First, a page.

There are various ways for affiliates to steal commission ranging from cookie tampering, to adware, to simply swapping out your affiliate link with their own when they purchase a product.

    One of the easiest programs for affiliates to steal commission with is ClickBank because of their hoplink structure. It's a double-edged sword - easy for affiliates to create their affiliate links, but it's just as easy for an affiliate to use his own affiliate link to purchase a product.

    Also, sometimes an affiliate will sign up for an affiliate program simply to purchase the product through his own link and get credit for the sale.

    Cookie tampering is a bit more difficult, but some affiliates will drop a cookie for an a product on the visitors machine that overwrites the original affiliate cookie. AdWare and malware do basically the same thing. Often, this is unnoticed by the user and the original affiliate will lose out on any sales.

    All of this is frowned upon. In my opinion, it's far better in the long run to be a good honest affiliate than to go for the quick buck.

    Hope that makes sense and if you need me to clarify something, just let me know.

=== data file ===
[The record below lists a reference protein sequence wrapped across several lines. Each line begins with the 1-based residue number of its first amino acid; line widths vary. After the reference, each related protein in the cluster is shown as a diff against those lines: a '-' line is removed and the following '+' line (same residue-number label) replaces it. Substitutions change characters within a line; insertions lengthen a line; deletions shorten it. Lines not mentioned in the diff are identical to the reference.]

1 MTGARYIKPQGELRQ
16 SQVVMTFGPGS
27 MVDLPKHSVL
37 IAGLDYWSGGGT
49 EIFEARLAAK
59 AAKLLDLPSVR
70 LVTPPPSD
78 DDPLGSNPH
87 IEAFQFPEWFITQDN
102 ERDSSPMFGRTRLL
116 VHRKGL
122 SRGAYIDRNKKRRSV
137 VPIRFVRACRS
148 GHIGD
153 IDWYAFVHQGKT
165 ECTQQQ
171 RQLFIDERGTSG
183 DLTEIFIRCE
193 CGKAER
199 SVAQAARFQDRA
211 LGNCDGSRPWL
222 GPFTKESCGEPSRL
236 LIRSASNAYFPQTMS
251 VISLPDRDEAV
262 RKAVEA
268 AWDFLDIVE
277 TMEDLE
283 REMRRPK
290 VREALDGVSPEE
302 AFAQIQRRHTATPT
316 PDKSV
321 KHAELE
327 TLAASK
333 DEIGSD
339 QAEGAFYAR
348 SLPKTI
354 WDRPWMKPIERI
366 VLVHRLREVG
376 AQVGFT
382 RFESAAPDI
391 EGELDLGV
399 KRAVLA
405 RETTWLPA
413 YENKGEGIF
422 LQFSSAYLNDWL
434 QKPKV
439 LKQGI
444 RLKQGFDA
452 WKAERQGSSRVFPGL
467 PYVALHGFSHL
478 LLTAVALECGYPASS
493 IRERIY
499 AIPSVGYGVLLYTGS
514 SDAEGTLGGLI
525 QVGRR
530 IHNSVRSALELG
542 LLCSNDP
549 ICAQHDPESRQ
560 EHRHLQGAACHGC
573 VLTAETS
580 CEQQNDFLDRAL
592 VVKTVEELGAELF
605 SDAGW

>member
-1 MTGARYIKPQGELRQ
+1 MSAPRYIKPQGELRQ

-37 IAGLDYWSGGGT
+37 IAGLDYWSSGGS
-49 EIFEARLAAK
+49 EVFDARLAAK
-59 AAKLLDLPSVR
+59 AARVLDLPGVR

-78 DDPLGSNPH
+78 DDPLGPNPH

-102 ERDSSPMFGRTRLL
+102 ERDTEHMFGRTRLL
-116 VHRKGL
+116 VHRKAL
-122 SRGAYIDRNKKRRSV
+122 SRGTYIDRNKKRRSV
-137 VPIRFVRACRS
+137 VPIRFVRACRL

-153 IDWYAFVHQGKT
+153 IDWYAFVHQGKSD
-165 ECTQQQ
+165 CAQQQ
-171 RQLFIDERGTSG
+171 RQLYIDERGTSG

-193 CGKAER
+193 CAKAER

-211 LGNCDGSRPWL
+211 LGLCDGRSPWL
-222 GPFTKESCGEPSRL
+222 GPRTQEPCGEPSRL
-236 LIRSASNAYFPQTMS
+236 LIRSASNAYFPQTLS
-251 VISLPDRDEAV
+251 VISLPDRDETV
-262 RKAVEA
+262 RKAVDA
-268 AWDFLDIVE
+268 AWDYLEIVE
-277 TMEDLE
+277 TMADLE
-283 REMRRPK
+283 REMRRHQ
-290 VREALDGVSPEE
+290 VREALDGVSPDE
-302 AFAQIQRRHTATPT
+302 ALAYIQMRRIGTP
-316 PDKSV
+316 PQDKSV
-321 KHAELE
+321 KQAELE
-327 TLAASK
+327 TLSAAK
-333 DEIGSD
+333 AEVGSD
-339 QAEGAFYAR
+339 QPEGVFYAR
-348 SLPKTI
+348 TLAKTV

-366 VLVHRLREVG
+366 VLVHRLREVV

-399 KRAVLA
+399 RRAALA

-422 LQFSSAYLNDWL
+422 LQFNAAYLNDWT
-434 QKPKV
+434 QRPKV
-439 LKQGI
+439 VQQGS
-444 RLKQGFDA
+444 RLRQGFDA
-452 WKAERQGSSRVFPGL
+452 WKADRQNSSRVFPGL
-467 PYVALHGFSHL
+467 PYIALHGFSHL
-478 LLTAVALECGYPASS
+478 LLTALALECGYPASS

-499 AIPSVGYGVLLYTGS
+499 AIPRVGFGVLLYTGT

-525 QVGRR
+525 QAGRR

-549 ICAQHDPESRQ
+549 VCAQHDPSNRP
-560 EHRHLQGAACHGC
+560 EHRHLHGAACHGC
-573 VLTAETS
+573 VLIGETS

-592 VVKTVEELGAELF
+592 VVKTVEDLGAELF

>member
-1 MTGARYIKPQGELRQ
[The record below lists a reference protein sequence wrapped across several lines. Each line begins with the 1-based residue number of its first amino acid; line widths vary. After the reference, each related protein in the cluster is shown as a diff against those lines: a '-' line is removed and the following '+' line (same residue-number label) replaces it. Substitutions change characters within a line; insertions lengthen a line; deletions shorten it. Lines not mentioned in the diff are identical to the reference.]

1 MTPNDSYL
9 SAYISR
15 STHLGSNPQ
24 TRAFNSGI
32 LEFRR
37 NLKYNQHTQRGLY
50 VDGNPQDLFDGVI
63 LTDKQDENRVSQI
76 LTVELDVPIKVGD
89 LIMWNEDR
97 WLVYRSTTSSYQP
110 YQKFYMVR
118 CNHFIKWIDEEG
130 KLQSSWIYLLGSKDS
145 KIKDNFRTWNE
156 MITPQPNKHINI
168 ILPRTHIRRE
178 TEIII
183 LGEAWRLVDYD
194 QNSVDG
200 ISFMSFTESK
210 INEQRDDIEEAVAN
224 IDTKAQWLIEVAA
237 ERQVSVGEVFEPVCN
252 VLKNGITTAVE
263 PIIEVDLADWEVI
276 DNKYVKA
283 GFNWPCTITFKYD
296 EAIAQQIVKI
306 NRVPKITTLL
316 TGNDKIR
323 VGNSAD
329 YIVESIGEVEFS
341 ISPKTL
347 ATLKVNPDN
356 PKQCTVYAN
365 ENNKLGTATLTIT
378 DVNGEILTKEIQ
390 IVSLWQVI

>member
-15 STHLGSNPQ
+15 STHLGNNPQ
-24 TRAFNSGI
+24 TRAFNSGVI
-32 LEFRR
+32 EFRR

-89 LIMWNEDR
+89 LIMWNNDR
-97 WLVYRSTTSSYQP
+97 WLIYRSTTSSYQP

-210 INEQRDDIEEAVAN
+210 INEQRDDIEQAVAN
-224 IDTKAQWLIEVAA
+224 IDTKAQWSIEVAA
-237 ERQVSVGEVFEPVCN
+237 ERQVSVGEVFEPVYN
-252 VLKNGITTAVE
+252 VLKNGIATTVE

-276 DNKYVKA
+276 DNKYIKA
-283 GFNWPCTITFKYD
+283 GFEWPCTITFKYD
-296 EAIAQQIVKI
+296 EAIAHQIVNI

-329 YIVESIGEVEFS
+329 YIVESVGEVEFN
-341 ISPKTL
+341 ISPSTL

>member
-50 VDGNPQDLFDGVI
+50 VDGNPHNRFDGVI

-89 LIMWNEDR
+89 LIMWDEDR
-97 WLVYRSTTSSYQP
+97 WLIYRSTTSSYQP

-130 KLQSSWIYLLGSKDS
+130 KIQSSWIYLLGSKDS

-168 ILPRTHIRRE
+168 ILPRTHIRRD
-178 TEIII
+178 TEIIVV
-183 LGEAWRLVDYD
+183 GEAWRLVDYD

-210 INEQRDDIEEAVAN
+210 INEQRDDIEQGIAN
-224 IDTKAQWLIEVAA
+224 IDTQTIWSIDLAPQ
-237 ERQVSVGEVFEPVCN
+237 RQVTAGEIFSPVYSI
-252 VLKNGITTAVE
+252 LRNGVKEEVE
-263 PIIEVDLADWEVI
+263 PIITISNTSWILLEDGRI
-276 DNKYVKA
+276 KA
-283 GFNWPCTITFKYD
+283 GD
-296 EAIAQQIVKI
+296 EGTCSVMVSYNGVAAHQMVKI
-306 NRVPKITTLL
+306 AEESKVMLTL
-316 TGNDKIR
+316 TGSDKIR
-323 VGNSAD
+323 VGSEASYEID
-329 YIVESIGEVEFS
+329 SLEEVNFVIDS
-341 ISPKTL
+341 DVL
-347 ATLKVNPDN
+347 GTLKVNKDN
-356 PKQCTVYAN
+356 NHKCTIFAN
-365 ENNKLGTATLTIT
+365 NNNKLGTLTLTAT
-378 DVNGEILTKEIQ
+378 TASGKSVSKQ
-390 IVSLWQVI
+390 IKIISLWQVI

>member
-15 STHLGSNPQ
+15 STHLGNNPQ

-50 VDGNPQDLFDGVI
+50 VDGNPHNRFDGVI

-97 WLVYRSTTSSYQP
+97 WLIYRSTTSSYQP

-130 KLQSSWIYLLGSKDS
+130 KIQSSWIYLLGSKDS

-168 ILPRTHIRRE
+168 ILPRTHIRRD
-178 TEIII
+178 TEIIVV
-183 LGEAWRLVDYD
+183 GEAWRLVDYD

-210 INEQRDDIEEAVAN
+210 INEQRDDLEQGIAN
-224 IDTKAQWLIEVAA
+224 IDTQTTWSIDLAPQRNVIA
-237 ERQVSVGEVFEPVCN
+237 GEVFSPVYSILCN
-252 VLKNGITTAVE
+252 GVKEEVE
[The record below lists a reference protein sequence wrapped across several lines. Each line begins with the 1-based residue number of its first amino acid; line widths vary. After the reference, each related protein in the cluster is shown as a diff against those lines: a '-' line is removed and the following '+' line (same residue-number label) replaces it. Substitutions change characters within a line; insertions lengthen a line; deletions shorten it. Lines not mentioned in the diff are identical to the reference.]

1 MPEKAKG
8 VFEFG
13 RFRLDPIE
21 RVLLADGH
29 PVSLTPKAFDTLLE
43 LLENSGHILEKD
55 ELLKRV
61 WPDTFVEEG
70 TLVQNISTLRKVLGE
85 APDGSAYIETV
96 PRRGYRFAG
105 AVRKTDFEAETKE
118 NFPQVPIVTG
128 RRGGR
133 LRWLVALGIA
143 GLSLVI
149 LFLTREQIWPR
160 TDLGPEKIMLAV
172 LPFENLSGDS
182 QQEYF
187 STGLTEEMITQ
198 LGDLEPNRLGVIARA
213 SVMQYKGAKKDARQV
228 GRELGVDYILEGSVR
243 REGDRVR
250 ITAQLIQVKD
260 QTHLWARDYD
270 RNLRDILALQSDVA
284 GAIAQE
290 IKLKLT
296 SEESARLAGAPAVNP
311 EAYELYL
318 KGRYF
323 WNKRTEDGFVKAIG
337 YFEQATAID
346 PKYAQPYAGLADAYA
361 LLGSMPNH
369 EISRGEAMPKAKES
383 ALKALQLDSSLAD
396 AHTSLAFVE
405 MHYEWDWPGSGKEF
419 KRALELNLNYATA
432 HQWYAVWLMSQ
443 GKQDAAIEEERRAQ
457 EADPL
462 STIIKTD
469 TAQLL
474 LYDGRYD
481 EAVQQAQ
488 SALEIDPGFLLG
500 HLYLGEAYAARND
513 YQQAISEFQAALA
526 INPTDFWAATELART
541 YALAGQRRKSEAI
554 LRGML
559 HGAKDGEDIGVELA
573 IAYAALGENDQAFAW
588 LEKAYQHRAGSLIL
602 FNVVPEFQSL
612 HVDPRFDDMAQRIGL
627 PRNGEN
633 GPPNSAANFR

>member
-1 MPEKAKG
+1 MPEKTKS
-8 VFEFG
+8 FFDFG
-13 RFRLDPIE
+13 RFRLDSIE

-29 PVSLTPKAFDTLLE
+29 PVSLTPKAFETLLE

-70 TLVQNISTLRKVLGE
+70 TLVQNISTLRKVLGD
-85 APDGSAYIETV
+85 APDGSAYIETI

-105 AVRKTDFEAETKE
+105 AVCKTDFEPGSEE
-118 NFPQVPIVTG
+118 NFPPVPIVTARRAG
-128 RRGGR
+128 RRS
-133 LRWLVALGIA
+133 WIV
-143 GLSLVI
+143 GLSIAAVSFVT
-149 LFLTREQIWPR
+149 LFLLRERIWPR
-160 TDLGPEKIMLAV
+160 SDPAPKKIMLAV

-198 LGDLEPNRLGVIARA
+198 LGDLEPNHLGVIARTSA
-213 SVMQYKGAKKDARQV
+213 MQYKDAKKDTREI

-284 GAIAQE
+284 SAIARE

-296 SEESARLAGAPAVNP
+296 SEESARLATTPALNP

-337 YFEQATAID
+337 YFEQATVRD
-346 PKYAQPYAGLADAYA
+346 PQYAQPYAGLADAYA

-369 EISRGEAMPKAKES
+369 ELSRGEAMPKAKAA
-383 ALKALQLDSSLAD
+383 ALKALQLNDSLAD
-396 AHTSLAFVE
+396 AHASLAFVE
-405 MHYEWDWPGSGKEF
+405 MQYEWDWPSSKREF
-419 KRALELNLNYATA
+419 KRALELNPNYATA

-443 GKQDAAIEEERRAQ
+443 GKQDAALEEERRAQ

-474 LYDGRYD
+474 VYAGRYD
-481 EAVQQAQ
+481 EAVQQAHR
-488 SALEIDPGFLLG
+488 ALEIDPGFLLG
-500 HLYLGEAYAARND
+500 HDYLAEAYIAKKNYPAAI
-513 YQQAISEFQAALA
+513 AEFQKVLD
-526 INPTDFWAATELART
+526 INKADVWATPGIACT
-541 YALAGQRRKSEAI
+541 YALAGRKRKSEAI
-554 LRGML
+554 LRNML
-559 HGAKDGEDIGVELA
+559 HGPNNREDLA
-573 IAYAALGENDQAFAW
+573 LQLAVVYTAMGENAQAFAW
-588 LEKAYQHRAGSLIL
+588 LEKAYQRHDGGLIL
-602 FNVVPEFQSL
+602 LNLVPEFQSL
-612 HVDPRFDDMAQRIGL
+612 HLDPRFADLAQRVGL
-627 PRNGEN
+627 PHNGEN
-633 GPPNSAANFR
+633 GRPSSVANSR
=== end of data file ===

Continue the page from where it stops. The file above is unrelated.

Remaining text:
~ Teli
     
  8. ausgold

    ausgold New Member

    7
    0
    0
    Absolutely Teli.

    I imagine dropping a substitute cookie on someone's computer would take a bit of tech knowledge. Doesn't this mean they would have to have had access to the company's site?

    It also shows how important it is to have anti-virus and anti spyware programs installed, AND keep them up to date!

    ~~~~~~~~~~
     
  9. Teli

    Teli Affiliate affiliate

    306
    21
    0
    For the more complicated cookie commission theft, yes, some technical knowledge is required, but there's an even easier way to do it.

    If the visitor accepts third party cookies (i.e. cookies not from the site they're actually on), all the webmaster needs to do is call the page that drops a cookie to load within their site -- cookie dropped.

    Luckily, most modern browsers ship with third party cookies disabled, so it shouldn't be a huge concern. One downside to the spyware removers, though, is that it cleans *all* advertising/affiliate cookies, so people may actually be wiping out your cookies when it does a clean up.

    ~ Teli
     
  10. ausgold

    ausgold New Member

    7
    0
    0
    Yes, I disable third party cookies, I feel that's the safest.

    As for the anti spyware stuff, it seems a person could be caught "between the devil and the deep blue sea" as the saying goes!

    ~~~~~~~
     

Featured Resources (View All)

adsxposed